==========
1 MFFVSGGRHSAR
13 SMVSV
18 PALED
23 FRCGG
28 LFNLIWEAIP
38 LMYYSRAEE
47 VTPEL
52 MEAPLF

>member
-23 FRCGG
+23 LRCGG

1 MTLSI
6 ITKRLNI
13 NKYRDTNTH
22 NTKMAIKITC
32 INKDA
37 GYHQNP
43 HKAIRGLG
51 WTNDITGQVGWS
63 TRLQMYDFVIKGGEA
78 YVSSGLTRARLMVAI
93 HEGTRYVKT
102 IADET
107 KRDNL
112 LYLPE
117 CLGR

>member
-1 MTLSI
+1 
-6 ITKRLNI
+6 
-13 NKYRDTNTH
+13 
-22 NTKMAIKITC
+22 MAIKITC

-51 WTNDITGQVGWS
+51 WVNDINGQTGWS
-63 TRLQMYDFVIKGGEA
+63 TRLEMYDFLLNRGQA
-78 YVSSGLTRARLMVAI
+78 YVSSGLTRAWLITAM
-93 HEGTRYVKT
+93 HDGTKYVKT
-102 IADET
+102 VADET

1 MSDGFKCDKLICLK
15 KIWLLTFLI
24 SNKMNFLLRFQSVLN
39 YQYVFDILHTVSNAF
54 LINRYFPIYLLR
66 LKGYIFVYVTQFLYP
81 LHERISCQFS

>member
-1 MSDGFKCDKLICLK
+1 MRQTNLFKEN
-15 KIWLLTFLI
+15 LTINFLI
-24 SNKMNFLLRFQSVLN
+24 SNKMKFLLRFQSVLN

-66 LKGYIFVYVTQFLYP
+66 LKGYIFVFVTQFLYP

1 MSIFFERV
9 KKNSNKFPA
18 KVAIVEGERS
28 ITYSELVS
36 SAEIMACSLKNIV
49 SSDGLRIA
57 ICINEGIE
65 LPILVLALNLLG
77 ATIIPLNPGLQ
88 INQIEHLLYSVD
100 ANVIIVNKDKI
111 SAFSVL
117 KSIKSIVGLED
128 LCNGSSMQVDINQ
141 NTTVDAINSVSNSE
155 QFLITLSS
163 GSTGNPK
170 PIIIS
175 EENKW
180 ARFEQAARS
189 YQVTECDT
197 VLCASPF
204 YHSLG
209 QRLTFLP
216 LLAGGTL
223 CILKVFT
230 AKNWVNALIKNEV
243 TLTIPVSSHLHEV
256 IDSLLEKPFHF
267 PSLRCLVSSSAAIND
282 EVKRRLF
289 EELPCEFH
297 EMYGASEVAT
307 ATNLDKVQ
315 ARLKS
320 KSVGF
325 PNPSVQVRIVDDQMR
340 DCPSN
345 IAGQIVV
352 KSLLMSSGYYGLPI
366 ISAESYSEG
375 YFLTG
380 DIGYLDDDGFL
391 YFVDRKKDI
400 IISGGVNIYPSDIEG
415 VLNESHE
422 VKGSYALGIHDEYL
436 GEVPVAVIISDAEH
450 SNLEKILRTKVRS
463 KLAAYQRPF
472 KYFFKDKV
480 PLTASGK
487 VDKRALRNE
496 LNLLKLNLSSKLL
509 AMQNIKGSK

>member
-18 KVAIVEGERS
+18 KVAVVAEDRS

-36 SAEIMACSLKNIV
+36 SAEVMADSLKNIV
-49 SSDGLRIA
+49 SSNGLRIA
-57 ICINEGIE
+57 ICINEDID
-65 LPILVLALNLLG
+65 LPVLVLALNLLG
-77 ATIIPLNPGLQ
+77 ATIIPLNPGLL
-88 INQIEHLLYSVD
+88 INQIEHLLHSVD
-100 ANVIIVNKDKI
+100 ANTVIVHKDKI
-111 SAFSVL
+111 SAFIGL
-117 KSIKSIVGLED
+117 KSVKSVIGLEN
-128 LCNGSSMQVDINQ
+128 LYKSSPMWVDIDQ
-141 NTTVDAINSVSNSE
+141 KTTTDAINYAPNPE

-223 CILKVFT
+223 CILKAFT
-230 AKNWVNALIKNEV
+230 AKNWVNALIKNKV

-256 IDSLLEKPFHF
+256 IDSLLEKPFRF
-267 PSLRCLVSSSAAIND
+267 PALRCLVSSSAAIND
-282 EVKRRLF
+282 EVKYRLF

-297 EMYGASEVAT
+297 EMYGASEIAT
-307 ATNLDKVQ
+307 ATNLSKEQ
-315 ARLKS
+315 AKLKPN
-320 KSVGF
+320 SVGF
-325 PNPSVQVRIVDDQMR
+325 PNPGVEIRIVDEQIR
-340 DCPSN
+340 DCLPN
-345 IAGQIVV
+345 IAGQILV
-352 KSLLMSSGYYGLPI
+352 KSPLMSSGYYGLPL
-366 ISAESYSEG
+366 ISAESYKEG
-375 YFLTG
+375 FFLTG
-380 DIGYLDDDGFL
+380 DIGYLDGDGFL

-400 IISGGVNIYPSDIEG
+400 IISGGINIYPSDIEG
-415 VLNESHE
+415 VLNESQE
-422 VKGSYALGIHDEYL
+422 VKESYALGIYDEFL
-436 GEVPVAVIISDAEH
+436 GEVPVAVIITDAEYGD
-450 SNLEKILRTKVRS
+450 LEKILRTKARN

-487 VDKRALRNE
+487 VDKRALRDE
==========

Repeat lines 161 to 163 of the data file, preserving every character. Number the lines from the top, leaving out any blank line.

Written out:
+325 PNPGVEIRIVDEQIR
-340 DCPSN
+340 DCLPN